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Here are some suggestions from Bright Futures experts that may be of value to your family
Taking care of yourself gives you the energy to care for your baby. Remember to go for your postpartum checkup.
Find ways to spend time alone with your partner.
Keep in touch with family and friends.
Give small but safe ways for your other children to help with the baby, such as bringing things you need or holding the baby's hand.
Spend special time with each child reading, talking, or doing things together.
Have simple routines each day for bathing, feeding, sleeping, and playing.
Put your baby to sleep on her back.
In a crib, in your room, not in your bed.
In a crib that meets current safety standards, with no drop-side rail and slats no more than 2 3/8 inches apart.
Find more information on the Consumer Product Safety Commission Web site at www.cpsc.gov.
If your crib has a drop-side rail, keep it up and locked at all times. Contact the crib company to see if there is a device to keep the drop-side rail from falling down.
Keep soft objects and loose bedding such as comforters, pillows, bumper pads, and toys out of the crib.
Give your baby a pacifier if she wants it.
Hold, talk, cuddle, read, sing, and play often with your baby. This helps build trust between you and your baby.
Tummy time—put your baby on her tummy when awake and you are there to watch.
Learn what things your baby does and does not like.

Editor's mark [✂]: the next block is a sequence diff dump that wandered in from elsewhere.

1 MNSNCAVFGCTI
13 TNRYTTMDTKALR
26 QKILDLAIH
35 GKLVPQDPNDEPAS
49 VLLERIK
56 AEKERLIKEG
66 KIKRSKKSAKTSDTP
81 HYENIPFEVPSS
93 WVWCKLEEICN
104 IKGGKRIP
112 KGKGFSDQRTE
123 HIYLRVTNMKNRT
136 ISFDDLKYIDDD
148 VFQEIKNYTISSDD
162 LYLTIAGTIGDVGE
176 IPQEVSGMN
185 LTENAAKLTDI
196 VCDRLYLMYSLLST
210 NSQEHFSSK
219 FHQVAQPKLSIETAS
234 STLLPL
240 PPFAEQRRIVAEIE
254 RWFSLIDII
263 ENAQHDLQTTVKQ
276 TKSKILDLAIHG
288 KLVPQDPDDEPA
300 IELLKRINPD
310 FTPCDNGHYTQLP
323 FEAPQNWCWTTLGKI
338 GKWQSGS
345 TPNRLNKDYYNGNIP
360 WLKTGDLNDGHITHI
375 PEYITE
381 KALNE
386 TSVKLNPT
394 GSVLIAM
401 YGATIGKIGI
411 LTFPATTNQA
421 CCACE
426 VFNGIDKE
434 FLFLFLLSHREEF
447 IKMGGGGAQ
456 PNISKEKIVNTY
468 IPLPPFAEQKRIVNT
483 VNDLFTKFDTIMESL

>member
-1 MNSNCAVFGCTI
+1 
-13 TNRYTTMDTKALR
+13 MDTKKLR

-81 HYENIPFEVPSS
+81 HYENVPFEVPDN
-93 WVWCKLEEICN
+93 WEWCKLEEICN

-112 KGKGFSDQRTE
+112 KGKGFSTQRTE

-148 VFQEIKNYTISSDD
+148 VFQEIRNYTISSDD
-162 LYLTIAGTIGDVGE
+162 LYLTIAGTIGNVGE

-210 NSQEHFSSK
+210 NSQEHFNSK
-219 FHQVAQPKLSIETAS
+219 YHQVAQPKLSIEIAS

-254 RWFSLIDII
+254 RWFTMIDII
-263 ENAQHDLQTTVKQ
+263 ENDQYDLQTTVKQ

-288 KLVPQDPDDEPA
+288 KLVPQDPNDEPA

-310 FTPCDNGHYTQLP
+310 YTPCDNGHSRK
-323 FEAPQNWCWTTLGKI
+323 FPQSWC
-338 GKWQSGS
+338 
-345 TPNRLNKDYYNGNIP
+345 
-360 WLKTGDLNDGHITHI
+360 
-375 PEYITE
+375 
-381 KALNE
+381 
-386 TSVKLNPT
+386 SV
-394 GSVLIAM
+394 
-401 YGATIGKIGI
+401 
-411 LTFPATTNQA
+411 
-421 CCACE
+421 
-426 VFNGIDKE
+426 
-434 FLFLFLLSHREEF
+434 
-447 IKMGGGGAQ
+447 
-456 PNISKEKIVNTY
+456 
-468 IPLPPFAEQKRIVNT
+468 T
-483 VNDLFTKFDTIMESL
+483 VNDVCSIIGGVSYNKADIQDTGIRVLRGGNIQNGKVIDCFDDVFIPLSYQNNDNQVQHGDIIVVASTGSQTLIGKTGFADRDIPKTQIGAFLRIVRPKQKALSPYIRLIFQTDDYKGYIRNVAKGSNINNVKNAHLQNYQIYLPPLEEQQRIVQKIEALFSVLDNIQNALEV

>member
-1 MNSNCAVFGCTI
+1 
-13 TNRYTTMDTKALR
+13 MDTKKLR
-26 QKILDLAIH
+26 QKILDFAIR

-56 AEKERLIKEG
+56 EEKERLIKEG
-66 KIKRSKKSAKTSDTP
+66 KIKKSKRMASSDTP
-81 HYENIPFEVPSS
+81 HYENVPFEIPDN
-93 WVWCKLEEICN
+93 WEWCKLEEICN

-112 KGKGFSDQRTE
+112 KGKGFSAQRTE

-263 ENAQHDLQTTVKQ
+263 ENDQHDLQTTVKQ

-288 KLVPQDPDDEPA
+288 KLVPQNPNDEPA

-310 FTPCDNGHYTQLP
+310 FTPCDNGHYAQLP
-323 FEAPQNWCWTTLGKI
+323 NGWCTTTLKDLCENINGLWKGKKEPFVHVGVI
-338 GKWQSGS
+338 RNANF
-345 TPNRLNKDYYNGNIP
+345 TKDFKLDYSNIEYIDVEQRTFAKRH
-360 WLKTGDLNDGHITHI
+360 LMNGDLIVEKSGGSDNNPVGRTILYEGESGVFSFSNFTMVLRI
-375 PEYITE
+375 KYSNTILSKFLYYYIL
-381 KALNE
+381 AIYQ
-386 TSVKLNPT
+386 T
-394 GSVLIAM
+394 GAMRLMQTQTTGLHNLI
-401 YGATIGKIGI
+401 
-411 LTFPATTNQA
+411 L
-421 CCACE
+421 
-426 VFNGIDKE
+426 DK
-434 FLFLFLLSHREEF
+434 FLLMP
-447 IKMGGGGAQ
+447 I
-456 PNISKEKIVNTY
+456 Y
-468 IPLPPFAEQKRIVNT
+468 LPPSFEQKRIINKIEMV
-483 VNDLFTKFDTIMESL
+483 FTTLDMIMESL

Notice what helps to calm your baby such as a pacifier, fingers or thumb, or stroking, talking, rocking, or going for walks.
Use a rear-facing car safety seat in the back seat in all vehicles.
Never put your baby in the front seat of a vehicle with a passenger air bag.
Always wear your seat belt and never drive after using alcohol or drugs.
Keep your car and home smoke-free.
Keep plastic bags, balloons, and other small objects, especially small toys from other children, away from your baby.
Your baby can roll over, so keep a hand on your baby when dressing or changing him.
Set the water heater so the temperature at the faucet is at or below 120°F.
Never leave your baby alone in bathwater, even in a bath seat or ring.
Start planning for when you may go back to work or school.
Find clean, safe, and loving child care for your baby.
Ask us for help to find things your family needs, including child care.
Know that it is normal to feel sad leaving your baby or upset about your baby going to child care.
Feed only breast milk or iron-fortified formula in the first 4–6 months.
Avoid feeding your baby solid foods, juice, and water until about 6 months.
Feed your baby when your baby is hungry.
Feed your baby when you see signs of hunger.
Putting hand to mouth
Sucking, rooting, and fussing
End feeding when you see signs your baby is full.
Closing the mouth
Relaxed arms and hands
Burp your baby during natural feeding breaks.
Feed your baby 8 or more times each day.
Plan for pumping and storing breast milk. Let us know if you need help.
If Formula Feeding
Feed your baby 6–8 times each day.
Make sure to prepare, heat, and store the formula safely. If you need help, ask us.
Hold your baby so you can look at each other.
Do not prop the bottle.
Your baby and family
Feeding your baby
Sleep and crib safety
Calming your baby
Playtime with your baby
Caring for your baby and yourself
Keeping your home safe for your baby
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